GS Caltex, a Korean oil company, erected a forest of 380 52-foot-tall bamboo-like stalks of rice. Made of Fiberglas, they sway in the wind and light up in shades of amber, turquoise, carmine, and lavender. Standing between them is like wading inside a cross between the enchanted forest of Snow White and the LA of "Blade Runner." That gave us a high that looked impossible to beat until we stepped into Lotte's pavilion, who turned a theater into a simulation of a hot-air balloon with "flames" from a faux burner heating air into the envelope that expanded and took us up, up, and away. The food and shopping mega-conglomerate's balloon used motion-simulation tech to give us a ride that soared to heights where eagles would be afraid to dare and skipped like a rock over planes of ocean water whose waves snapped up into the air like whips.
If that sounds conceptual, wait until you hear this: The pavilion for Korean steelmaker Posco resembled an Apple store with an ear-shaped aperture cut out of its side to symbolize "listening to the ocean." The open-air platform at the top of an escalator blew wind down the automated stairway, activating the spin cycle on tiny windmill-like devices attached to a wall. Inside, you could compose music by running your fingers over metal rubes like a harp of steel, lounge in chairs glowing like a box of Crayola crayons, or whisper into speaker horns, while another person listens to your sweet nothings through another horn several feet away. But the piece de resistance was the theater.
Visitors trooped into a circular room and stood on a floor of gravel, only to see themselves reflected on the wraparound movie screen several feet above their heads. But instead of lifelike photos or even cartoon-like versions of themselves, the saw silhouettes as orange as a traffic cone or yellow as an Easter Peep. The real surprise, however, isn't the trippy movie that followed but a 7-foot-tall version of its mascot, "Big Man," that bursts through a hidden door afterward. It looked like a sinister version of the Michelin Man and charged us like the Stay Puft Marshmallow Man in “Ghost Busters,” at first, but after visitors started clapping, it mellowed down a bit and danced as attendees snapped pics.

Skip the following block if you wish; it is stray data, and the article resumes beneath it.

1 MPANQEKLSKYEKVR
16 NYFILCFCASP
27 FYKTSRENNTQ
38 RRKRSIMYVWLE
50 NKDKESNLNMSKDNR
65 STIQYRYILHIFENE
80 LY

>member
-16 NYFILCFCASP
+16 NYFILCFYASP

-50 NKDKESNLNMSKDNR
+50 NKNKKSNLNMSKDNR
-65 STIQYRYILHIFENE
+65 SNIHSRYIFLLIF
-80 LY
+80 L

The 57,000-square-foot Local Governments Pavilion housed 23 area municipalities, including Expo’s host city, Yeosu, where they could promote themselves to the fair’s anticipated 10 million visitors. Arranged in a linear fashion like retail stores in a shopping mall, the 16 municipal and seven local governments included standouts such as Gwanju. Here, foodies could watch visuals of regional cuisine projection-mapped onto a table setting for eight as if the perfectly-placed courses of duck stew and kimchee appeared on the plates out of thin air. Another region, Jeonbuck, used 6-foot-high signboards shaped like water droplets and covered in hanji, a traditional handmade paper, to promote its status as a cultural capital. Some of the placards were integrated with speakers on which attendees could listen to selections from Pansori, a 14th-century Korean two-person opera consisting of a singer and a drummer.
While most exhibiters in the pavilion accentuated their regional attractions, some, like Jeollanam-do, focused more on the official Expo 2012 theme of "The Living Ocean and Coast.” Bordering the Yellow Sea, the province erected a mini-ecosystem in its space. Recreating a mudflat - a marsh-like area that helps prevent coastal erosion - it populated the biosphere with hundreds of indigenous lugworms, ghost crabs, and goggle-eye gobys that writhed and crawled over the swampy plain.
Charles Pappas, senior writer